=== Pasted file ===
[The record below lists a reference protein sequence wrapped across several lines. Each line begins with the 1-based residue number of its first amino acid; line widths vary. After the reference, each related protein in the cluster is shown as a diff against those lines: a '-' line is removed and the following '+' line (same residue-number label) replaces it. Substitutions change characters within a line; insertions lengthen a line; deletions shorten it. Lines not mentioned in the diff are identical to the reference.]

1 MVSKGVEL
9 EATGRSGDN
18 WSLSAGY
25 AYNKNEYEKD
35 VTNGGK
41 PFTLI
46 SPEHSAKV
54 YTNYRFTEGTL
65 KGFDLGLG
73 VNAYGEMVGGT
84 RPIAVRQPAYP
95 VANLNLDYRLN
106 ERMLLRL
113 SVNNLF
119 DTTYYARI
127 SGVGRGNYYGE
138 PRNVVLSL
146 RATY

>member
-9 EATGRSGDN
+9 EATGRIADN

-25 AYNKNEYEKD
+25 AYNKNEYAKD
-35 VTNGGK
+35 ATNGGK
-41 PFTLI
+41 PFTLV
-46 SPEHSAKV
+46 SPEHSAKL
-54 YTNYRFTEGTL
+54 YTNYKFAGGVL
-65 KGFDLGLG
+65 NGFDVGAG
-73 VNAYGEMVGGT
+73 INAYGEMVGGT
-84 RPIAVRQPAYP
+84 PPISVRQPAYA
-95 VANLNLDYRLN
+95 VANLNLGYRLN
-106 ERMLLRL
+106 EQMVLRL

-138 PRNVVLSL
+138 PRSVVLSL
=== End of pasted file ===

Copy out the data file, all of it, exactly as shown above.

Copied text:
[The record below lists a reference protein sequence wrapped across several lines. Each line begins with the 1-based residue number of its first amino acid; line widths vary. After the reference, each related protein in the cluster is shown as a diff against those lines: a '-' line is removed and the following '+' line (same residue-number label) replaces it. Substitutions change characters within a line; insertions lengthen a line; deletions shorten it. Lines not mentioned in the diff are identical to the reference.]

1 MVSKGVEL
9 EATGRSGDN
18 WSLSAGY
25 AYNKNEYEKD
35 VTNGGK
41 PFTLI
46 SPEHSAKV
54 YTNYRFTEGTL
65 KGFDLGLG
73 VNAYGEMVGGT
84 RPIAVRQPAYP
95 VANLNLDYRLN
106 ERMLLRL
113 SVNNLF
119 DTTYYARI
127 SGVGRGNYYGE
138 PRNVVLSL
146 RATY

>member
-9 EATGRSGDN
+9 EATGRIADN

-25 AYNKNEYEKD
+25 AYNKNEYAKD
-35 VTNGGK
+35 ATNGGK
-41 PFTLI
+41 PFTLV
-46 SPEHSAKV
+46 SPEHSAKL
-54 YTNYRFTEGTL
+54 YTNYKFAGGVL
-65 KGFDLGLG
+65 NGFDVGAG
-73 VNAYGEMVGGT
+73 INAYGEMVGGT
-84 RPIAVRQPAYP
+84 PPISVRQPAYA
-95 VANLNLDYRLN
+95 VANLNLGYRLN
-106 ERMLLRL
+106 EQMVLRL

-138 PRNVVLSL
+138 PRSVVLSL